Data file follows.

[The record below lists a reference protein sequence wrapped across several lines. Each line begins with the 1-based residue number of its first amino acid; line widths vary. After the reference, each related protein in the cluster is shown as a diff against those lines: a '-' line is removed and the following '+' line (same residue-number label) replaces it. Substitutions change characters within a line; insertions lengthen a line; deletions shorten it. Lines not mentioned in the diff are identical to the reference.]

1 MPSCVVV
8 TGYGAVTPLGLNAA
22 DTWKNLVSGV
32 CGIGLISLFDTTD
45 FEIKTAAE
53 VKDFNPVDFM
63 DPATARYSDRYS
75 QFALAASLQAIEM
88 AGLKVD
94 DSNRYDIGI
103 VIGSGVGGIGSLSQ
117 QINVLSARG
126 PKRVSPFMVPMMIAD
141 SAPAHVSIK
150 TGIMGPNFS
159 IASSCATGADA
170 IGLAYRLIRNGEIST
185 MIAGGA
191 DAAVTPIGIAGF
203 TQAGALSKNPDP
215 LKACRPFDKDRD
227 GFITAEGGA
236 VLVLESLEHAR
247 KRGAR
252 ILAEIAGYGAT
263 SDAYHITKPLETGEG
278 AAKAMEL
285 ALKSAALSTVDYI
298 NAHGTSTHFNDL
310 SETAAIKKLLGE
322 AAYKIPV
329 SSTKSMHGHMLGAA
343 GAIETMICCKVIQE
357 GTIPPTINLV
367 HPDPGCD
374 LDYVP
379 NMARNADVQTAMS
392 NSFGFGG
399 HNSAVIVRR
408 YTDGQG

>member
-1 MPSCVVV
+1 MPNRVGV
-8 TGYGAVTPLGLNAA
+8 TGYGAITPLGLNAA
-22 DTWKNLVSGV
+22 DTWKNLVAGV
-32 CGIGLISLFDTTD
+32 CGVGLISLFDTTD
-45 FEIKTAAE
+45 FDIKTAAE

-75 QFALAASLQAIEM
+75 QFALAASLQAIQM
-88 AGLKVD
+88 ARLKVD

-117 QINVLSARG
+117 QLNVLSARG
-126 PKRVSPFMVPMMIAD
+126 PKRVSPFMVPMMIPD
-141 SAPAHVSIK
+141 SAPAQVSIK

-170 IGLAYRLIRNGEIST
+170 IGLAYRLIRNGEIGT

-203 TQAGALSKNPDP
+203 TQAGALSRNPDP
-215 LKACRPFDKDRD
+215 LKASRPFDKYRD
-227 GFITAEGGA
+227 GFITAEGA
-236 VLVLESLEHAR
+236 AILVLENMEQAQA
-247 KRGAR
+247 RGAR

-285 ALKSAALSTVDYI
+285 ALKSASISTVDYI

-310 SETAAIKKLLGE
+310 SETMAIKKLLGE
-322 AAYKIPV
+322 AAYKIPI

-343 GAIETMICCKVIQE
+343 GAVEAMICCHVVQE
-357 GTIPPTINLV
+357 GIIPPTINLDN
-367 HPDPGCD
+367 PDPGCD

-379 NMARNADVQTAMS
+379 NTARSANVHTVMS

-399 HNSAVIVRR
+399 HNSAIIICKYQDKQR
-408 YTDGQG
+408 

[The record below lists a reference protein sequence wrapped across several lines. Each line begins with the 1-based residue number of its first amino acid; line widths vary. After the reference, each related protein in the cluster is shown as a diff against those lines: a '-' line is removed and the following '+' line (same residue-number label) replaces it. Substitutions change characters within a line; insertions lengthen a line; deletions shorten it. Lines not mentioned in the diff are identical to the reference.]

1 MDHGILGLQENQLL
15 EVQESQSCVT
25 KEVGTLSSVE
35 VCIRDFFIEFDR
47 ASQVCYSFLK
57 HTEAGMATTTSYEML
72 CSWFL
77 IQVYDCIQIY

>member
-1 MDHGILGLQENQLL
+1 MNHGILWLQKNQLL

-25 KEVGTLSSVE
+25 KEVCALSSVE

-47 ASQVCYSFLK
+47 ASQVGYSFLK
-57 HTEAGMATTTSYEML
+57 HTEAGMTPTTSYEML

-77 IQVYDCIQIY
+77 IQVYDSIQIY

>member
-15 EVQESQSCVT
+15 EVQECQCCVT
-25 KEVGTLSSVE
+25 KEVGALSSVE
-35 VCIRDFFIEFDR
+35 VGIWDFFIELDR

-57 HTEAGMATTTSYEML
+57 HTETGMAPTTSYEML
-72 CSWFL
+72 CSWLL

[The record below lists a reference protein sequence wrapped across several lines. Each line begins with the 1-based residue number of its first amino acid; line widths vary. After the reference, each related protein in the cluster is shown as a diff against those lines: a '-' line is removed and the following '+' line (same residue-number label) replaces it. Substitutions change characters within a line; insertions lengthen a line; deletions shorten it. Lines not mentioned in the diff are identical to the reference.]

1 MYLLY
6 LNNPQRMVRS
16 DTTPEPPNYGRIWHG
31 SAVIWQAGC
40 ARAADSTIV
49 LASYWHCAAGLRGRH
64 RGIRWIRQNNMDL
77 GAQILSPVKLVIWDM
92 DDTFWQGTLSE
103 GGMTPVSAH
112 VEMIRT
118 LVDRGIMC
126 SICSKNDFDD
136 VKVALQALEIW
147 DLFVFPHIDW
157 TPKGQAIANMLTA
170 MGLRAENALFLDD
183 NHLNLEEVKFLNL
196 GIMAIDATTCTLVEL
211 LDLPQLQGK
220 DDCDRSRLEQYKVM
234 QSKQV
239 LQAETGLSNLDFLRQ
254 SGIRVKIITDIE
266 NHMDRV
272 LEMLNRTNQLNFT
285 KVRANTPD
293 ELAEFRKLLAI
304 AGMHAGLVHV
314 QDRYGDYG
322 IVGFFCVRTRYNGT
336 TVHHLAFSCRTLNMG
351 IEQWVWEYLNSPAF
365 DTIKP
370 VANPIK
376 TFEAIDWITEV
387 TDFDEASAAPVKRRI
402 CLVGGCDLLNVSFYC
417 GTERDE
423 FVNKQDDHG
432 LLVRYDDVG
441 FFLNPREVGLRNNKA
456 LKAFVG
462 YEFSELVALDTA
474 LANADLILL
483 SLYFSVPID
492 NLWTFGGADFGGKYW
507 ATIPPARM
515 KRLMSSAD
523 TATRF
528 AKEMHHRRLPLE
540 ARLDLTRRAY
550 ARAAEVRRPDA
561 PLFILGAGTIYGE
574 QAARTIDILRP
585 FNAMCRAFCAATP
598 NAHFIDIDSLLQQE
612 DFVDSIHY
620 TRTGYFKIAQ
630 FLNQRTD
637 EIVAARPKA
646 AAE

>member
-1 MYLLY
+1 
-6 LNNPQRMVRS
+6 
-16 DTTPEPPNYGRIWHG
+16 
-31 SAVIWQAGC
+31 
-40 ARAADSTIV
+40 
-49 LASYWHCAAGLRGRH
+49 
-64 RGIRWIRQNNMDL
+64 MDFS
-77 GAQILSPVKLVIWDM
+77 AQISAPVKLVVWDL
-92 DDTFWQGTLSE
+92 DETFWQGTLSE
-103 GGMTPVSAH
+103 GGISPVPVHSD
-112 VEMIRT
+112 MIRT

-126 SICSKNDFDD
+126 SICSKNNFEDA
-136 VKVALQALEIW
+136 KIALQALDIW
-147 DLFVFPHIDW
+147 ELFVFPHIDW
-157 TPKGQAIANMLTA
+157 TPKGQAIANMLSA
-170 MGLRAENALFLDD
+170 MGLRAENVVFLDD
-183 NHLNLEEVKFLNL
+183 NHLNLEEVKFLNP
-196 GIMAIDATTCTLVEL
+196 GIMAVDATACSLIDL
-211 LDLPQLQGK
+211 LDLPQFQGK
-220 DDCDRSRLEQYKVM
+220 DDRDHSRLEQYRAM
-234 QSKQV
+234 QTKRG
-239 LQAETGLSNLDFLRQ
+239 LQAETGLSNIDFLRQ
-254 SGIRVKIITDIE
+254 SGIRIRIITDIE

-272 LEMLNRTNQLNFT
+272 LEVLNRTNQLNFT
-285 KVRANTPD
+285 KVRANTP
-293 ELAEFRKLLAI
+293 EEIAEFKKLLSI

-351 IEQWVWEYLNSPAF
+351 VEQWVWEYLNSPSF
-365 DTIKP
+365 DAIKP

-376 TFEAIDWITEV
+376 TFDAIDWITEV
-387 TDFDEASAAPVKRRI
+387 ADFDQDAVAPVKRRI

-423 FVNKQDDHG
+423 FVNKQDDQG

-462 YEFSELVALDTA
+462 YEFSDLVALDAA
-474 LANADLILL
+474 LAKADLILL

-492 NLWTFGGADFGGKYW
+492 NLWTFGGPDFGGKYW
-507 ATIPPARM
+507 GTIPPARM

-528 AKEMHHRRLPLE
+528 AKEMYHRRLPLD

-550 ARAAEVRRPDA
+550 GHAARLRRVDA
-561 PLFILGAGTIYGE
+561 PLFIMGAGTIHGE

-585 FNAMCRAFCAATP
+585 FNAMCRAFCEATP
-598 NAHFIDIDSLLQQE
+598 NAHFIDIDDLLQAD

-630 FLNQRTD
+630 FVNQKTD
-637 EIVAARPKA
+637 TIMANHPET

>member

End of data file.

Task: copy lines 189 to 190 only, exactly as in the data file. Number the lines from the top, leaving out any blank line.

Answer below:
+1 
-6 LNNPQRMVRS